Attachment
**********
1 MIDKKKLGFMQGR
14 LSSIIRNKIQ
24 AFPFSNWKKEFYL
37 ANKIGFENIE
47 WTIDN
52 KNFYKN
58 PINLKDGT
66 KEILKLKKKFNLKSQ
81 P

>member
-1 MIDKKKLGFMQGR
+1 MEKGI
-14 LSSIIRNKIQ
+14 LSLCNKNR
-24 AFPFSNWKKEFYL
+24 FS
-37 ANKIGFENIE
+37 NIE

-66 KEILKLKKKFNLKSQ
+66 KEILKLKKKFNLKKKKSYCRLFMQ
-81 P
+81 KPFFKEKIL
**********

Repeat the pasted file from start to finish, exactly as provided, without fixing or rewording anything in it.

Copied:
1 MIDKKKLGFMQGR
14 LSSIIRNKIQ
24 AFPFSNWKKEFYL
37 ANKIGFENIE
47 WTIDN
52 KNFYKN
58 PINLKDGT
66 KEILKLKKKFNLKSQ
81 P

>member
-1 MIDKKKLGFMQGR
+1 MEKGI
-14 LSSIIRNKIQ
+14 LSLCNKNR
-24 AFPFSNWKKEFYL
+24 FS
-37 ANKIGFENIE
+37 NIE

-66 KEILKLKKKFNLKSQ
+66 KEILKLKKKFNLKKKKSYCRLFMQ
-81 P
+81 KPFFKEKIL